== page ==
Written at a public house just outside Morpeth, Northumberland and dispatched via a public wi-fi service from a service station on the A1 just outside Peterborough
About 20 years ago I was drawn into a public debate and enquiry on the state of education and educational standards. As part of the process I was interviewed by a board responsible for gathering industry views on the topic. This turned out to be a reasonably relaxed affair with three people on one side of a table and me on the other.
From the start of the discussion I was intrigued by one of the panel who had a huge spreadsheet (paper only in those days) in front of him. The conversation was about five minutes in and going well when the spreadsheet man jumped in with the words: "What you just said can't be right because I have the figures in front of me!"
After a couple more interruptions of the same manner I figured I had the measure of him - this was 'clipboard man'. To be specific: someone who uses numbers as a means of support rather than illumination.
So strong was this individual's belief in, and dependence on, raw numbers that he was unwilling to consider any alternative view. This I have always considered, rightly or wrongly, to be the start of management by metrics and death by numbers. More reasonably, I suppose, it was the point at which I became all too aware of the very real dangers of a metrics-dominated management mind.
Of course, in any organisation some form of measure is needed to gauge performance against stated objectives. Typically these might include income, expenditure, profit, resource utilisation and targets achieved relative to some agreed plan.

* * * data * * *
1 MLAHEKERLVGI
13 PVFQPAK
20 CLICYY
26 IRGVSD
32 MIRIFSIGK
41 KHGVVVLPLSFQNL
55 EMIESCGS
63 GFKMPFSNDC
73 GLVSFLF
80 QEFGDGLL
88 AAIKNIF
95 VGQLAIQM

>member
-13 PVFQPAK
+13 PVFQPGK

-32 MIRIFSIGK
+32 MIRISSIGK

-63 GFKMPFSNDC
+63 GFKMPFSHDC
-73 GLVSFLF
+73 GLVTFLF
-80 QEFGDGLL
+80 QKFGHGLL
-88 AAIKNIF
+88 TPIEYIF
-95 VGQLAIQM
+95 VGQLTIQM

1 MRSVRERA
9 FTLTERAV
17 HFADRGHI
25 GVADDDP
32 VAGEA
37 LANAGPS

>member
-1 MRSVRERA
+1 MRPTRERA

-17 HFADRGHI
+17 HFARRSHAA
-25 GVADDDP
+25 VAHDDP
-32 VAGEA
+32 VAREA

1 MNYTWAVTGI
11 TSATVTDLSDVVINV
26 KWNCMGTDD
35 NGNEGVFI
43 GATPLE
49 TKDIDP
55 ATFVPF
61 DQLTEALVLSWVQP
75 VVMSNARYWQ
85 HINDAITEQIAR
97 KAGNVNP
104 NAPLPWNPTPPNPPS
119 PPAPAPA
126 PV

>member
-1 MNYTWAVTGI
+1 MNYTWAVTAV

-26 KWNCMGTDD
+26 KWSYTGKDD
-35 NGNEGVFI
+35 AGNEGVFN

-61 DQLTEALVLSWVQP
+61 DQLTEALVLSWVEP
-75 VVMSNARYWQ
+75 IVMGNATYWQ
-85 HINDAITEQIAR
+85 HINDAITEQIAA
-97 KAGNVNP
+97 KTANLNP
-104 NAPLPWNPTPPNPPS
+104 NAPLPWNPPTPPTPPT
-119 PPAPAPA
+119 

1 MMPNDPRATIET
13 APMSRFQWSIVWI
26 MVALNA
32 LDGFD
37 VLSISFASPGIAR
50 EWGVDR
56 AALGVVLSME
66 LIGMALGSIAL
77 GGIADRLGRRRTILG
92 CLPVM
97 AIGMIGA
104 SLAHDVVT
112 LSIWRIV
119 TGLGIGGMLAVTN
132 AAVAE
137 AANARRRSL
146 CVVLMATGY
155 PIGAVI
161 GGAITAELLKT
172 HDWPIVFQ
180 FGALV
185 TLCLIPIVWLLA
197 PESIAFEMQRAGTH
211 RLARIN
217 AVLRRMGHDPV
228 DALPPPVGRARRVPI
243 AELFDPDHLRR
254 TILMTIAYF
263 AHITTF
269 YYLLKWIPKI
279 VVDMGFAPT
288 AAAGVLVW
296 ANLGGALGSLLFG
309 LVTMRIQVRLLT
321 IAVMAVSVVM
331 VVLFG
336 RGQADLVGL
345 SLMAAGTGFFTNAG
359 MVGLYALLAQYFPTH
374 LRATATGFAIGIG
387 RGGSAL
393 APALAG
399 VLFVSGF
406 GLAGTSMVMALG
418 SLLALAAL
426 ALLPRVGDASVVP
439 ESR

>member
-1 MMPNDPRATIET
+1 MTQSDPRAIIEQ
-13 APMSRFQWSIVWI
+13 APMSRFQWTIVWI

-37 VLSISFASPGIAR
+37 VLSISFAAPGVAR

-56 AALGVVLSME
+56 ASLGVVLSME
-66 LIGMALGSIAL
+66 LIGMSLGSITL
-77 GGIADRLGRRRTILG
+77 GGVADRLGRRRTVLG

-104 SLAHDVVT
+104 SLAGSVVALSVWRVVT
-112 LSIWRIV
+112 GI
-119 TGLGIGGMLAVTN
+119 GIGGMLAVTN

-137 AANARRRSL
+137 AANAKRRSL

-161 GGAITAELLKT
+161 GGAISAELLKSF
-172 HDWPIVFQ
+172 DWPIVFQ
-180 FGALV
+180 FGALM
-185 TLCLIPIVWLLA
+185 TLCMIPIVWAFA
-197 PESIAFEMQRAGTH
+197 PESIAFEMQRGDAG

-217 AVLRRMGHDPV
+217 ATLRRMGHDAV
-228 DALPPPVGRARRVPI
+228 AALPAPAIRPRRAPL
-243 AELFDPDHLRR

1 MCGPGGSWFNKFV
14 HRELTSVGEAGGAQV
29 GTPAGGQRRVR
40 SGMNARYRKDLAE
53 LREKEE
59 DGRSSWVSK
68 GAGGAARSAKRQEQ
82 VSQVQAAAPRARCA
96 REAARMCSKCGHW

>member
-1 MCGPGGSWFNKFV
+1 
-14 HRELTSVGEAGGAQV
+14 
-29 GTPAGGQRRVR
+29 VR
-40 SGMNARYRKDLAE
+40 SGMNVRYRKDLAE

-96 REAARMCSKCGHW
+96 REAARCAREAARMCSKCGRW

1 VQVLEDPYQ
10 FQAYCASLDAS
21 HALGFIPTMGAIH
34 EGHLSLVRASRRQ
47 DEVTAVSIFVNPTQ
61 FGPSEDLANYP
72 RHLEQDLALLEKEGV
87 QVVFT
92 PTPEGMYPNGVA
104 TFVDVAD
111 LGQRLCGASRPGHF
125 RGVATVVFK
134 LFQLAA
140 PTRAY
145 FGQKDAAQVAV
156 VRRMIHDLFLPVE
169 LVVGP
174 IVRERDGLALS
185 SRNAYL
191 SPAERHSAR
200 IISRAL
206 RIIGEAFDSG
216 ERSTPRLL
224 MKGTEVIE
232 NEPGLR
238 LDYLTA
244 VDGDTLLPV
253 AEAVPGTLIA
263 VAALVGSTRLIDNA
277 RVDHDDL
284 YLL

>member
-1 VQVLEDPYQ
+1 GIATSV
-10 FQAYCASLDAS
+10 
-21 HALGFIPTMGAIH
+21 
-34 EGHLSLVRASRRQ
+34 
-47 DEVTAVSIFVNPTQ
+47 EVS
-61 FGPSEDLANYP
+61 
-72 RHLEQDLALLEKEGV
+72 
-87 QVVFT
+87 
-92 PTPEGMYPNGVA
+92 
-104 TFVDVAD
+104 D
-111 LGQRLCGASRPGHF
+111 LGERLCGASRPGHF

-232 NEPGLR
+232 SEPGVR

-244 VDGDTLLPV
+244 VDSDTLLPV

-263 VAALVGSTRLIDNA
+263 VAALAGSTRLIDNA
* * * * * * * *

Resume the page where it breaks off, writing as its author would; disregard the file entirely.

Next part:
The number of metrics might reasonably number around five - in the extreme perhaps 10 - but certainly no more. And the reason for such a small number? Above that number metrics become meaningless due to their rapidly reducing significance and non-mutual exclusivity.
So what did we have in industry 20 years ago? Managers and teams were typically judged against metrics spanning less than five key parameters. And what do we have today? About the same!
And how about education and government 20 years ago? Managers and teams were typically being judged against metrics spanning greater than 10 key parameters. And what do we have today? Some government departments now 'enjoy' well over 100 metrics by which their performance is judged.
How do people manage to more than 100 metrics? They can't! So they fiddle the results at every level of the management chain. This practice is now widespread and endemic.
In education it's manifest in the sitting of examinations where the students are coached for specific question-sets, and the marking scheme is administered in a liberal way. In healthcare it is the classification of patients at the point they are officially diagnosed, recognised to be on a waiting list and treated.
Management by very large numbers of metrics always leads to a layered dishonesty where people do their job as best they can, and then report up what the system is demanding. If year-on-year improvements in examination results have been demanded, then by god such a system will be delivered.
Could it be any worse? Oh yes! How about spending money on IT that is designed to manage the metrics and make sure they all meet stated targets by year end? Such systems have been built and are a living testament to the view 'garbage in - garbage out'.
What a bastardisation of the capabilities of IT - and what an opportunity missed to address the fundamental problem in the management of a society.
IT has already changed - and can continue to change - everything. But it is up to us to make sure the change is a positive one for society as a whole. What IT cannot do is to take flawed concepts and practices and make them effective. However, it can perpetuate and amplify bad practices if it is used to support them and hide the true facts. The choice is ours!
Peter Cochrane is an engineer, scientist, entrepreneur, futurist and consultant. He is the former CTO and head of research at BT, with a career in telecoms and IT spanning more than 40 years.